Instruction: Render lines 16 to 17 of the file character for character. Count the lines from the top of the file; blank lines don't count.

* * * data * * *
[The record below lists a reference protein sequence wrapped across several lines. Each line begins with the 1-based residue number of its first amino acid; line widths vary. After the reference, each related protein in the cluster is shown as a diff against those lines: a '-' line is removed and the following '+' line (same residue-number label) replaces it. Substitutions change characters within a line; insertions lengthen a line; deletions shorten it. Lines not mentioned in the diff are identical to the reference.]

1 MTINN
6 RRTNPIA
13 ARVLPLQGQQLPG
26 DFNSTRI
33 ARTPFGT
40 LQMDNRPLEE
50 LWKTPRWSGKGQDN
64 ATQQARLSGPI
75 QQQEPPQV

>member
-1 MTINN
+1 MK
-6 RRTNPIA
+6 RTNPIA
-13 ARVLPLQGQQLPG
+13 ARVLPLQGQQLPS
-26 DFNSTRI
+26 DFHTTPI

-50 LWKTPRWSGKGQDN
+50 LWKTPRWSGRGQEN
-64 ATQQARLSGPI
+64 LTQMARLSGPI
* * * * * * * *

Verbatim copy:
-13 ARVLPLQGQQLPG
+13 ARVLPLQGQQLPS